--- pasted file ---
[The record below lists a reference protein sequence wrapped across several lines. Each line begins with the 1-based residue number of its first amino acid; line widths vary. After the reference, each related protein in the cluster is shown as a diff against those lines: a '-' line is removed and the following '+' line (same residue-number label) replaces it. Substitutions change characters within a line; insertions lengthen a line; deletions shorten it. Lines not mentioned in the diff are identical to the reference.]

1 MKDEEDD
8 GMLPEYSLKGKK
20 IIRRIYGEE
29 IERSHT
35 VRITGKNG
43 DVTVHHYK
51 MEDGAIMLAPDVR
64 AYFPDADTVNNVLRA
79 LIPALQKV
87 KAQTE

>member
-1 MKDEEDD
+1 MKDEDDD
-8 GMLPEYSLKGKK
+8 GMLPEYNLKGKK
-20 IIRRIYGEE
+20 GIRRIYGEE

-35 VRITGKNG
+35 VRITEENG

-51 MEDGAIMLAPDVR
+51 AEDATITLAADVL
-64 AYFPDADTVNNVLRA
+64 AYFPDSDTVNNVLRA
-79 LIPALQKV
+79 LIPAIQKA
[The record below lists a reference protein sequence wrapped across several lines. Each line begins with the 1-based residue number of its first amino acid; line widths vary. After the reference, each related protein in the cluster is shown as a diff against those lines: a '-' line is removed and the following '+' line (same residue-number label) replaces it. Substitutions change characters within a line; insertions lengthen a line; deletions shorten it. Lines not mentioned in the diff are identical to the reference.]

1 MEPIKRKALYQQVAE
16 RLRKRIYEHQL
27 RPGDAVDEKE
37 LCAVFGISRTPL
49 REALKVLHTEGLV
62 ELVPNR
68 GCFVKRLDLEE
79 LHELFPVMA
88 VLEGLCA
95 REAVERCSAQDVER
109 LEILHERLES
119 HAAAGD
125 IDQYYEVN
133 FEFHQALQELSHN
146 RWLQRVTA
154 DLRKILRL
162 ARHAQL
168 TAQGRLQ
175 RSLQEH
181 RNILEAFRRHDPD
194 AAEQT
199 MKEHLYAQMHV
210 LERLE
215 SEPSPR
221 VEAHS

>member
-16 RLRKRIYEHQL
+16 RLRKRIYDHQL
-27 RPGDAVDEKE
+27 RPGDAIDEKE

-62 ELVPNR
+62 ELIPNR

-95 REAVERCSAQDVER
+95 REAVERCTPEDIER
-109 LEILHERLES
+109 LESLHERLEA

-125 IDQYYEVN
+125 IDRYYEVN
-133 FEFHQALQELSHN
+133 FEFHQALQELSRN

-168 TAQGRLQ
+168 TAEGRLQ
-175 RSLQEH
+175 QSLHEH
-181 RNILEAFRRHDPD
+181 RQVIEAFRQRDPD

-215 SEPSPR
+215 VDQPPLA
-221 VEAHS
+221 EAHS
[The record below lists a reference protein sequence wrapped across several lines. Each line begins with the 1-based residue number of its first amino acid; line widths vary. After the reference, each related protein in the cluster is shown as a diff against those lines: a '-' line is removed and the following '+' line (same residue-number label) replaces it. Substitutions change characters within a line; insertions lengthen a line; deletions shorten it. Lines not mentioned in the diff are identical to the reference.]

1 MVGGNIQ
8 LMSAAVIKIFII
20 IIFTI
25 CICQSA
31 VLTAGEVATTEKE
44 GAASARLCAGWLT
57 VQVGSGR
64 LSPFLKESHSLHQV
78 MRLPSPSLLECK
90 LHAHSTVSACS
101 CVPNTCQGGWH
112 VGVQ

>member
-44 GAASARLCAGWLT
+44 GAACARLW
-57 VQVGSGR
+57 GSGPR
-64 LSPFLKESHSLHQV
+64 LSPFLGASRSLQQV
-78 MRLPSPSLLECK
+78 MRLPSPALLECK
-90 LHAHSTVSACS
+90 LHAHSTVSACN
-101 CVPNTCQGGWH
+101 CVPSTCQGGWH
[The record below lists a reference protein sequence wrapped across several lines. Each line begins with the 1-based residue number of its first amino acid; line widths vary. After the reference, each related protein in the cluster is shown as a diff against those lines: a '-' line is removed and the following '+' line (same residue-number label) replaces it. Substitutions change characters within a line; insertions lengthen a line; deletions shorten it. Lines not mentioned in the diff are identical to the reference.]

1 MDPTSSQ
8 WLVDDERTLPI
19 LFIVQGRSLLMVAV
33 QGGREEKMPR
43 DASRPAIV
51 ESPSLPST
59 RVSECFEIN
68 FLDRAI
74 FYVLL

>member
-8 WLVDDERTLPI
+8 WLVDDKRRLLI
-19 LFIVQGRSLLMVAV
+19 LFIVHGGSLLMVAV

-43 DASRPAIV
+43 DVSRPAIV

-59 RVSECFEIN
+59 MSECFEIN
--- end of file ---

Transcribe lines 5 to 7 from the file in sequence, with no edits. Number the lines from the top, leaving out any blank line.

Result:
29 IERSHT
35 VRITGKNG
43 DVTVHHYK